WASHINGTON, D.C., Nov. 15 (DPI) — Every generation or so, America falls into collective despair, a cyclical sense of decline brought on by a bad economy or lousy leadership. And every time, one way or another, the nation snaps out of it.
But these days the sense of pessimism, especially among young people, feels worse than ever. Based on today’s public-opinion polls, there’s a national sense Things Will Never Get Better.
Ongoing comparisons with The Depression may sound compelling, but they are largely misplaced and not very meaningful, according to historians and economists — and even according to opinions of the elderly, who experienced it.
For starters, the US economy — and the global economy — bear no resemblance to those of 70 years ago, or even 30 years ago. The massive accumulation of wealth, the rise in living standards, longer life expectancies, the eradication of major diseases and hunger, huge strides in productivity spurred by technology, and the interconnectedness of world markets of all kinds, well, have conspired to create a different world.
The root of America’s problems is political and in the way we govern ourselves, many agree. Two dominant political parties, with large well-funded constituencies, and with competing visions, are unable to forge any kind of long-term policy framework — for taxation, for public debts, for entitlements and other spending.
As a result the private sector is unwilling to act — to invest or hire — until it receives a clear message from public policymakers. So far, private employers are sitting on their hands, and on their cash.
It is a “Cold Civil War” – and it’s been going on since the 90s, and only worsened since then. This “war” threatens our future, on many levels, but ironically the relatively stable economy — it may feel horrible, but it’s still growing — has forestalled the kind of crisis required for political action.
The events of September 2008 triggered sudden action — in the form of a stimulus and rescue of the banking system – but since then Washington has slithered back to a predictable inertia, and resistance to reform itself.
Why is the economy holding up? A big reason: The modern pension system, both public and private. Widespread guaranteed benefits for the elderly simply did not exist in the Great Depression — indeed, the Social Security Act was a response to the Depression — and the absence of benefits exacerbated the suffering throughout that period.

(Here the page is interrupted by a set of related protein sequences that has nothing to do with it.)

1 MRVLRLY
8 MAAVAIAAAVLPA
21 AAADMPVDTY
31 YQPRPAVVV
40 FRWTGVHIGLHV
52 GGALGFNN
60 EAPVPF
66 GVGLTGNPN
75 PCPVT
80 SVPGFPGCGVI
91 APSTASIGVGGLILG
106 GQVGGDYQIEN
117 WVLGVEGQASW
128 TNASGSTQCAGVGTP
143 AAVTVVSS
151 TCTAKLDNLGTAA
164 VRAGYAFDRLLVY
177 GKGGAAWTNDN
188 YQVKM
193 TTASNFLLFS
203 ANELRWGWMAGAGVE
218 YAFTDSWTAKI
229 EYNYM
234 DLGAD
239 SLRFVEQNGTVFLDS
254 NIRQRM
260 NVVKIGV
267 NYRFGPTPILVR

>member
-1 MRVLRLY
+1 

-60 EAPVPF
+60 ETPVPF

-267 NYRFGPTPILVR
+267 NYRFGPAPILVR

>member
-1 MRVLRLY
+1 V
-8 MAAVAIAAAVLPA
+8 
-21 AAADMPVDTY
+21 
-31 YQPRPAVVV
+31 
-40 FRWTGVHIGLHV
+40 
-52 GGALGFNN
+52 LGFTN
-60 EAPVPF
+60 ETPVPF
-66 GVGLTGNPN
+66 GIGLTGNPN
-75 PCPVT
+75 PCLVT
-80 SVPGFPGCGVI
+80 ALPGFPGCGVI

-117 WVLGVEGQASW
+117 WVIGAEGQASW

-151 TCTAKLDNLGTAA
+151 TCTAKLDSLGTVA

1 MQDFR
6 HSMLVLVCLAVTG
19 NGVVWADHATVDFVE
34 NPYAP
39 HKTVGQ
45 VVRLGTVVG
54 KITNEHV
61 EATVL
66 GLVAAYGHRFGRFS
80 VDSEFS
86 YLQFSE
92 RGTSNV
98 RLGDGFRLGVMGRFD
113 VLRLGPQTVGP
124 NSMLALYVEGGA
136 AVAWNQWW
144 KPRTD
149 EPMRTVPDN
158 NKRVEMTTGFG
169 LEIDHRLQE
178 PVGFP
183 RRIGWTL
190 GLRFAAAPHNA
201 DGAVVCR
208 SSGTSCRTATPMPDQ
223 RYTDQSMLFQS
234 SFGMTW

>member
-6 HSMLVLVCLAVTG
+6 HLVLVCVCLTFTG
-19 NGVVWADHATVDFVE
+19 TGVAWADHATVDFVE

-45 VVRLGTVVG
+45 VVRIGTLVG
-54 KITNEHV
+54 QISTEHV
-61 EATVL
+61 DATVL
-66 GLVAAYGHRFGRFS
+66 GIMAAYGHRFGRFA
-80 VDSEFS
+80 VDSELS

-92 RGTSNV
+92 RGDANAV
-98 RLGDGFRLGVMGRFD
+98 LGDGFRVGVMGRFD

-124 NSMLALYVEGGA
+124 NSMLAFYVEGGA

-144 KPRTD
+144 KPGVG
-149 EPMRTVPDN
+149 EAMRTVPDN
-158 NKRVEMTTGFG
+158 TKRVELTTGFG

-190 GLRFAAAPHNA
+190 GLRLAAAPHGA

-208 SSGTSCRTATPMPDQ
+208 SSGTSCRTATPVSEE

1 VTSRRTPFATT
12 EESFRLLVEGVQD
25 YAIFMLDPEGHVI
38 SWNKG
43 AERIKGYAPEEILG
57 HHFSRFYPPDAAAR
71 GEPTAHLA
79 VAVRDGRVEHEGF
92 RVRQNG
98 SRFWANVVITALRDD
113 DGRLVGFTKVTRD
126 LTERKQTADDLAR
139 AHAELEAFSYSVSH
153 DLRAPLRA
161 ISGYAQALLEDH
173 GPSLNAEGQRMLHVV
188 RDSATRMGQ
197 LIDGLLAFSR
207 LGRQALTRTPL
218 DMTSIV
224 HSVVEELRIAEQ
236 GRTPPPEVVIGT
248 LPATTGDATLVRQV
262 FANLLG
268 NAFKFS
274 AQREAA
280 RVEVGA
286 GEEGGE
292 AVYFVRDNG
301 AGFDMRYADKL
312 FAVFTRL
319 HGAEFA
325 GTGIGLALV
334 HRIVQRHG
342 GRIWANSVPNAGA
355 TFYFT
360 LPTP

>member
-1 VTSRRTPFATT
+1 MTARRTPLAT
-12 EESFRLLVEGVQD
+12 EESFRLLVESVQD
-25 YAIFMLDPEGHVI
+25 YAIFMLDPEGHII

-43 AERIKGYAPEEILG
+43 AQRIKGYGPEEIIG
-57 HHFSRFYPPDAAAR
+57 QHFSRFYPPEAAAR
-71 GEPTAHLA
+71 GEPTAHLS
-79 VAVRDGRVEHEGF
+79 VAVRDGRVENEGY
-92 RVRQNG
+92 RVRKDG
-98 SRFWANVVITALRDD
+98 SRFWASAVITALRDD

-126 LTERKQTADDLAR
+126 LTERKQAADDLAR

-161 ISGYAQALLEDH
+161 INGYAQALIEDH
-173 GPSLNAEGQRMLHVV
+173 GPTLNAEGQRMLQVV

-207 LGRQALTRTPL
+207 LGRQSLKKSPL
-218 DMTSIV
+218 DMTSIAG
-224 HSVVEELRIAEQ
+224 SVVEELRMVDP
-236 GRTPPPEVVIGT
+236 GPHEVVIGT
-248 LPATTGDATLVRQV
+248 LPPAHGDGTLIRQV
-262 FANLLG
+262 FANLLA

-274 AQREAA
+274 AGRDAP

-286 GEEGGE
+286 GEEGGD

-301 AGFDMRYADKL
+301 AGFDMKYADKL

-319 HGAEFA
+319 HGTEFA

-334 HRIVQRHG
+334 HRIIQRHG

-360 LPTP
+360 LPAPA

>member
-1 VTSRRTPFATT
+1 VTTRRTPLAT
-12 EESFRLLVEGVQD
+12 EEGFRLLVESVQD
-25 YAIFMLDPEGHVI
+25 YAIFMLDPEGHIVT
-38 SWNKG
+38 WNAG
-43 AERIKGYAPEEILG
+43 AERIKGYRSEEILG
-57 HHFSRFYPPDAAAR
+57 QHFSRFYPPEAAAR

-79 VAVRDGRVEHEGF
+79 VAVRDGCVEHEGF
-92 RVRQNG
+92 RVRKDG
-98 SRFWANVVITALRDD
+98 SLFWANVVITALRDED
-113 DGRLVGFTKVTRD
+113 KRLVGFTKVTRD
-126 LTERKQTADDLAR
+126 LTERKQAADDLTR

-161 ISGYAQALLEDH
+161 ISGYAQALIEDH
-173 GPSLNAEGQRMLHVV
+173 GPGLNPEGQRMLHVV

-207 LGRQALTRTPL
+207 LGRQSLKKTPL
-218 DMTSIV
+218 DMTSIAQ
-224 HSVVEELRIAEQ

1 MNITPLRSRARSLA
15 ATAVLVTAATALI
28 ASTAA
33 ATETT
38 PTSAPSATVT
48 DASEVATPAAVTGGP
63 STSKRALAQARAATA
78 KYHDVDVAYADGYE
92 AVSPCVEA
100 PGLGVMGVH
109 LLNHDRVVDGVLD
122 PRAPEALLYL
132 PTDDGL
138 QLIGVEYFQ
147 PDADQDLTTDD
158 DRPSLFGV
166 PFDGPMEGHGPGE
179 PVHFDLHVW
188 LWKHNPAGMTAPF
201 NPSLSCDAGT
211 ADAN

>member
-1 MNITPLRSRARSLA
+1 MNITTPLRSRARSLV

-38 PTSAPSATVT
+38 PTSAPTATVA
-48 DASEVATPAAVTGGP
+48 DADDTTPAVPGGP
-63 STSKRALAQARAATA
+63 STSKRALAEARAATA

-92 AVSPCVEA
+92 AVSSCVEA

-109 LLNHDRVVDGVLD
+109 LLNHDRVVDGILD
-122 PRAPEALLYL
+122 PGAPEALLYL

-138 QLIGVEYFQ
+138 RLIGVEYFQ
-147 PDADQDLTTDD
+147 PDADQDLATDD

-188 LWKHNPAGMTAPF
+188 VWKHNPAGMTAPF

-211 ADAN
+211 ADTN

Today total US pension assets, public and private, are roughly $16 trillion, slightly greater than US GDP:
The pension system — and the expansion of it following the passage in 1974 of the Employee Retirement Income Security Act (ERISA) — is one of the unsung counterweights to America’s current economic problems. The pension system is a true safety net — just not for the young and unemployed.
With checks sent every month to the elderly, America’s problems of excessive debt and low employment growth are at least offset, for now.
Yes, unfunded pension liabilities — promises not yet set-aside for — are by some estimates three times the size of the pension system itself. But that problem will likely be resolved through pension reform, such as cutting benefits, eliminating cost-of-living increases and raising the retirement age, an especially sensible move when life expectancy keeps climbing. Indeed, in states like New Jersey it is already happening.
The pension system, too, has empowered the elderly politically. The elderly naturally don’t want to see their fixed incomes hurt by inflationary policies, and, like the elderly in Japan, American retirees are a potent voting bloc. They influence policy every day. That’s why greater fiscal stimulus is unlikely, and a Japan-style slow-crawl recovery is likely to continue.
The growth and the success of the public and private pension system is reason for something else: The policy actions of the US central bank, The Federal Reserve. The Fed has maintained interest rates at such low levels that investors are forced to bid up prices of other assets, particularly stocks. Many private observers regard such action as an artificial inflation of asset values — but, with a pension system highly reliant on rising stock values, it’s a prudent course of action.